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FILE - In this Aug. 11, 2019, file photo, athletes compete in a marathon swimming test event at Odaiba Marine Park, a venue for marathon swimming and triathlon at the Tokyo 2020 Olympics, in Tokyo. The IOC moved next year’s Tokyo Olympic marathons and race walks out of the Japanese capital to avoid the stifling heat and humidity. Some swimmers and an 11,000-member coaching body want similar treatment: find an alternative to the distance-swimming venue in Tokyo Bay known as the “Odaiba Marine Park.”(AP Photo/Jae C. Hong, File)
December 06, 2019 - 2:35 am
ATLANTA (AP) — Haley Anderson has been through this before. In the lead-up to the Rio Olympics, all the talk about open water swimming focused on the conditions rather than the competition. Now, it's happening again with the Tokyo Games less than a year away. This time, there is concern about the...
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Russian Foreign Minister Sergey Lavrov listens to Iceland's Minister for Foreign Affairs Gudlaugur Thor Thordarson during their meeting in Moscow, Russia, Tuesday, Nov. 26, 2019. Lavrov cast the WADA's compliance review committee's proposal of a four-year ban on hosting major events in Russia and a ban for the same period on flying the Russian flag at major competitions as part of Western efforts to sideline Russia by accusing it of misconduct in various spheres. (Russian Foreign Ministry Press Service via AP)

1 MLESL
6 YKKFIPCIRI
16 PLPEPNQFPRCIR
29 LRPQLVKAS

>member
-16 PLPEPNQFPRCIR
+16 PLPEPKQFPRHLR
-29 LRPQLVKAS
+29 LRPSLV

November 26, 2019 - 7:24 am
MOSCOW (AP) — The Russian foreign minister cast calls for new anti-doping sanctions on Russian sports as one more Western effort to sideline Russia, while the country’s top anti-doping official called the step “justified” on Tuesday. A key panel at the World Anti-Doping Agency recommended on Monday...
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FILE - In this Feb. 18, 2014, file photo, a Russian flag is held above the Olympic Rings at Adler Arena Skating Center during the Winter Olympics in Sochi, Russia. A World Anti-Doping Agency (WADA) panel on Monday Nov. 25, 2019, has recommended Russian athletes be forced to compete as neutrals at the 2020 Olympics in Tokyo and other major upcoming events. (AP Photo/David J. Phillip, File)
November 25, 2019 - 4:46 pm
MONTREAL (AP) — Russian athletes should be forced to compete as neutrals at next year’s Olympics in Tokyo and other major events, a key World Anti-Doping Agency panel recommended on Monday. WADA’s compliance review committee proposed a four-year ban on hosting major events in Russia and a ban for...